THERMOGRAPHY | FREQUENTLY ASKED QUESTIONS
Yes. The procedure poses no health risk to the patient, even if she is pregnant.
Is Thermography Expensive?
No. Considering how sophisticated the technology involved is, the procedure is relatively inexpensive. A routine breast thermogram costs $183, which includes the imaging, a written report sent to the patient, all images included in the report, and the interpretation fee of the physician. The cost is the same for a single region of interest in pain patients (for instance, the lower back or neck). A whole body scan varies in cost, depending upon whether special views are needed or if a scan is being done for legal reasons, where the procedure is a bit different. The cost will range from $566 to $1000.
Will Insurance Cover This Procedure?
There are insurance codes for Thermography, but whether your insurance will cover this or not depends upon your individual policy. While Gainesville Thermography requires payment upon completion of the service, a coded receipt will be provided to you so that you can submit the bill to your insurance company for reimbursement.
Does Breast Thermography replace Mammography?
No. Not all tumors have an increased blood flow and may not be detected by Thermography. However, Thermography can detect many cancers missed by mammography. The two procedures are complimentary to each other.
What About the Qualifications of the People Taking or Interpreting the Images?
All staff at Gainesville Thermography are Certfied Clinical Thermographers (CCT). They are therefor familiar with anatomy and medical conditions. In addition, they have credentials as Certified Clinical Thermographers from ACCT (American College of Clinical Thermology) and are qualified to use the equipment and take images according to proper protocol. Specifically, Dr. Erickson and the Gainesville Thermography Staff have been trained by Peter Leando, Ph.D., who also has trained physicians and staff at Duke University Medical Center in their pain and arthritis clinic. Both Gainesville Thermography and Duke University are using the MediTherm 2000 equipment.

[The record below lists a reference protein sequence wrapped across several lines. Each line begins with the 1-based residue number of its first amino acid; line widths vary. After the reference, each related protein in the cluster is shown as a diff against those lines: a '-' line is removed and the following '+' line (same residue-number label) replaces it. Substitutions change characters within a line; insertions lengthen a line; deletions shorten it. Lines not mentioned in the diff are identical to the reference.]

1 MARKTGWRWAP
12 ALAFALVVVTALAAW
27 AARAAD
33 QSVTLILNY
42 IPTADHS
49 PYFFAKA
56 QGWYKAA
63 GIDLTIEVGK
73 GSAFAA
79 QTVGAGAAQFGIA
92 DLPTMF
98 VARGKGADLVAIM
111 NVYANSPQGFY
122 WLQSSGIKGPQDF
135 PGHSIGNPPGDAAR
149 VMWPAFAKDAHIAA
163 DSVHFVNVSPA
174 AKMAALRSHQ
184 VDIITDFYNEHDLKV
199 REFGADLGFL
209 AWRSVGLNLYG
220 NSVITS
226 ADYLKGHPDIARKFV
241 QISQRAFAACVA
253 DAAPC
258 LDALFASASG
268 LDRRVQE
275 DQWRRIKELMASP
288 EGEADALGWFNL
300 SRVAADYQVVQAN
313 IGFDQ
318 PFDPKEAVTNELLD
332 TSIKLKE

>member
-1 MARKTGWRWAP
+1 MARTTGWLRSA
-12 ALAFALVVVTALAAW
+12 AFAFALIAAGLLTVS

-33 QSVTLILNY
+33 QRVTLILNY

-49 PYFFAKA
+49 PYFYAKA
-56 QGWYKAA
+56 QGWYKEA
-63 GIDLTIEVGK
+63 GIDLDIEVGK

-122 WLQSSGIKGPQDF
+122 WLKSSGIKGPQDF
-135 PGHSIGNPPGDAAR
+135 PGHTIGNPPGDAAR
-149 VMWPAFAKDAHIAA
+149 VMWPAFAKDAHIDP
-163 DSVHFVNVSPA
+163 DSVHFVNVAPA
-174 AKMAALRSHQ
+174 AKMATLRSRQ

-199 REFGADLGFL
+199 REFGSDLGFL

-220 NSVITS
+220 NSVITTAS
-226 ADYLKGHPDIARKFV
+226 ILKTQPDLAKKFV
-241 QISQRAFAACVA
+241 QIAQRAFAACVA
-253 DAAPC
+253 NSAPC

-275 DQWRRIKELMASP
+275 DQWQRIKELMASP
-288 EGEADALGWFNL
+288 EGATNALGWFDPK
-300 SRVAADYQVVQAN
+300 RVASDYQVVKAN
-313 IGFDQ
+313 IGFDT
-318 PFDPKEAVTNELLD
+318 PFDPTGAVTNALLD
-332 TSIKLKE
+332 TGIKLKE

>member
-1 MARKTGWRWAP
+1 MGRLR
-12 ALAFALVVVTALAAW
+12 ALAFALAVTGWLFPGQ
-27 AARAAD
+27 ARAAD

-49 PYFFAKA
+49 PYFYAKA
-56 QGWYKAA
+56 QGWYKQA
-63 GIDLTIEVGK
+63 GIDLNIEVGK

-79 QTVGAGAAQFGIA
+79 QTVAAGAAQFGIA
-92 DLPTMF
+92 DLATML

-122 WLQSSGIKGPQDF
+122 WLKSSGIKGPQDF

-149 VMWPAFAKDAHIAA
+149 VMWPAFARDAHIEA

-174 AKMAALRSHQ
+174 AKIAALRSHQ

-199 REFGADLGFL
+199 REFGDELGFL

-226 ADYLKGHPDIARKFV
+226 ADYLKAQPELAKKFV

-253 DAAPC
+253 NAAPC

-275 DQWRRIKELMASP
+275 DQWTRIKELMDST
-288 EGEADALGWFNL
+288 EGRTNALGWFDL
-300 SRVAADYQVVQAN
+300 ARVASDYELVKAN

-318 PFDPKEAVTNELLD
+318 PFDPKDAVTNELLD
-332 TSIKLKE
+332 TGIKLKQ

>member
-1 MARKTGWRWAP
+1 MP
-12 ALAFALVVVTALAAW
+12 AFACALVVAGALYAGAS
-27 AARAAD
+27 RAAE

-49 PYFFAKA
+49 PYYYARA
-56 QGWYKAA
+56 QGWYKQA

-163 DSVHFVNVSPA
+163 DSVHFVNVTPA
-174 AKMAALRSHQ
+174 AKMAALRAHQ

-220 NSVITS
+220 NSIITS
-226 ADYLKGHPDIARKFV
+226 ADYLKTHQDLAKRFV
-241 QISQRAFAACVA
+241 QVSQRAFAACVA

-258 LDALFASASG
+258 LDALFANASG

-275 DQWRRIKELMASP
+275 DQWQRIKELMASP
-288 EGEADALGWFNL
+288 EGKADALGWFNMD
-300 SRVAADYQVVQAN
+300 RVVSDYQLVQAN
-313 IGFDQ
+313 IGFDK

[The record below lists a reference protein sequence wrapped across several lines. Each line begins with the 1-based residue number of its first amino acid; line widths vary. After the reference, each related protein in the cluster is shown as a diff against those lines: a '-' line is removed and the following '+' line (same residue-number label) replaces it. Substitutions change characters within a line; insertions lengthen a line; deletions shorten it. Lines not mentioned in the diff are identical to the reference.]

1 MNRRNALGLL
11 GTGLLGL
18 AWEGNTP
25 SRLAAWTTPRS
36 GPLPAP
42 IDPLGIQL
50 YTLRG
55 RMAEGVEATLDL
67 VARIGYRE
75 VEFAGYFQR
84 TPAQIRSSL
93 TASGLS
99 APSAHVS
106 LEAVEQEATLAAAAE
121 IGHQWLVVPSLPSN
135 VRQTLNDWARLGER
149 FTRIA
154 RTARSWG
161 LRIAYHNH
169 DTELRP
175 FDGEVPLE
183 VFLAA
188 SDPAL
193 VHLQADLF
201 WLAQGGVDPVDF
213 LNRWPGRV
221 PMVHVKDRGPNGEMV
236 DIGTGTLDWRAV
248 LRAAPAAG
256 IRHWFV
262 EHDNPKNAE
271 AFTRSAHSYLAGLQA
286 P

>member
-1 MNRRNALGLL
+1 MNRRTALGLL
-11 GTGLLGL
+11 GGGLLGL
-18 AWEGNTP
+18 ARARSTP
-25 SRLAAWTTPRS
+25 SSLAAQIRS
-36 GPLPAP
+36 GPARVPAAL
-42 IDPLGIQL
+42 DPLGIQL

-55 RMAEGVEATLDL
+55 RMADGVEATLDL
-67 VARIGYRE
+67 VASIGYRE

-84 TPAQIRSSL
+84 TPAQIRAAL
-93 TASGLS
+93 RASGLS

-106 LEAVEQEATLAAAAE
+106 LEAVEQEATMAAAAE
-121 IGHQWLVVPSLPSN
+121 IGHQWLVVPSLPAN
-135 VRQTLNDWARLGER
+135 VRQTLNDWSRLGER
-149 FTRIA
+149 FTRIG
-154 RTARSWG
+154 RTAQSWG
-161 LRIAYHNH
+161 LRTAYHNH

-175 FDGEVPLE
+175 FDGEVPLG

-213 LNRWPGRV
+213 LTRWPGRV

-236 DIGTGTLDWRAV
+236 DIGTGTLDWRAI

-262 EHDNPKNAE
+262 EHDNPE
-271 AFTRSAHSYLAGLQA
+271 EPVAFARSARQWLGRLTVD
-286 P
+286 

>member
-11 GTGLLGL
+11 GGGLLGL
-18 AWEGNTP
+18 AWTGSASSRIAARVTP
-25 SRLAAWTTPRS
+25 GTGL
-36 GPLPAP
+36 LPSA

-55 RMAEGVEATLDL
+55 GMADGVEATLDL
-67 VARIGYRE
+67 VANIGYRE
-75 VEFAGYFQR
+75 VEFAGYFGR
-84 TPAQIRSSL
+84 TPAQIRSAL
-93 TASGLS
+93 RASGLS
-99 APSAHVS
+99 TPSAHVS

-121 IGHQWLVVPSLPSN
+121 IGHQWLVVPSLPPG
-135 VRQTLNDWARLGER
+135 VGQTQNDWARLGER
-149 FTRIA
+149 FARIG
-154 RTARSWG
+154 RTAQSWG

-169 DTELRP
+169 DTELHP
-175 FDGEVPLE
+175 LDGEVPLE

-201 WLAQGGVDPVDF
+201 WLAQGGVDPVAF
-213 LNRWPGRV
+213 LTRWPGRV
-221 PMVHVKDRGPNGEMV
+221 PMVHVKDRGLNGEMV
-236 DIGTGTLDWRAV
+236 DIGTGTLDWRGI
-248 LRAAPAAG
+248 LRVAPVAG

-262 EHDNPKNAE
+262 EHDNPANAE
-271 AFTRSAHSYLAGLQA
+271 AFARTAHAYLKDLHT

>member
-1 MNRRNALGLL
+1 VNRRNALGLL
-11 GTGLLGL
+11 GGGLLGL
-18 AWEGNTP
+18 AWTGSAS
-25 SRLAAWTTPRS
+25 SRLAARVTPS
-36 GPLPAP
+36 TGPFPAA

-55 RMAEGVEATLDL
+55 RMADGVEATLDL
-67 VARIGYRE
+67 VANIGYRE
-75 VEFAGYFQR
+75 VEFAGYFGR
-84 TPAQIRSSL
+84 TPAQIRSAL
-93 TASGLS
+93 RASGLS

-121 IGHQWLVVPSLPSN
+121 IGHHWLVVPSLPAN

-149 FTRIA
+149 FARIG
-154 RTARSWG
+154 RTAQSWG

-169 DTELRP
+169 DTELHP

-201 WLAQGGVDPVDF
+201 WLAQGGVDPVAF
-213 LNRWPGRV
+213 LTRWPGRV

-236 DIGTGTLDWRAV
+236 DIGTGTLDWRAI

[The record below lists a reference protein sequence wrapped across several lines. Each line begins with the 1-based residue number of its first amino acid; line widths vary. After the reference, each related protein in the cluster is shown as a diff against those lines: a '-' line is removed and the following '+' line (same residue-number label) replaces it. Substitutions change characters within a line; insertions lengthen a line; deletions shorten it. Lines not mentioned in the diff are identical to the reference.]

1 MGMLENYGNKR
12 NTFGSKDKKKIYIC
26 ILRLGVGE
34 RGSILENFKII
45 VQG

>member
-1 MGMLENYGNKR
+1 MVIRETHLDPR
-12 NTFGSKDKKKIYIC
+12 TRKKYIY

Why Haven’t I Heard About Thermography Before?
Mammography was promoted as the mainstay in breast screening after a poorly constructed study in the 1970′s concluded Thermography should be placed in the “no improvement over mammography” category and that “further study was needed.” With established protocols in place for proper imaging and a multitude of large-scale studies demonstrating the value of thermographic imaging, Thermography is rapidly becoming an important tool in early breast cancer detection and in the evaluation and monitoring of painful conditions.
My Doctor Told Me that Digital Infrared Thermal Imaging was useless – is this true?
Either your physician does not know about this technology or is misinformed and is relying on the flawed data from the 30 year old Breast Cancer Detection Demonstration Projects. We would be happy to give your physician up to date referenced information or you can refer him or her to our web site section “For Physicians.”
How Can I Find a Qualified Thermography Center in my Area?
How Long Does a Thermography Scan Take?
A region of interest exam or breast thermography takes about 20 – 30 minutes to perform. An entire body scan takes a minimum of one hour.
Is There Special Preparation for Thermography?
Yes. You will receive a written list of instructions and a history form to complete prior to coming to Gainesville Thermography. In general, you will avoid eating or drinking hot or cold foods/liquids for 2 hours prior to the study. You should not take any medication that may affect your temperature or nervous system, such as pain pills, aspirin, or non-steroidal anti-inflammatory drugs. You also will need to not use body lotions, deodorant sprays, cosmetics on the day of the exam. If you are ill with a fever your study will be postponed. There are other factors that will be discussed with you prior to your scheduled appointment.
Can I See My Pictures and Have a Copy of Them?
Absolutely! You will be shown your images on the computer screen at the end of your study. You will also receive a written report with your images included for your personal use. Please remember, however, that the Clinical Thermographers are not qualified to interpret the images – they only take the scan.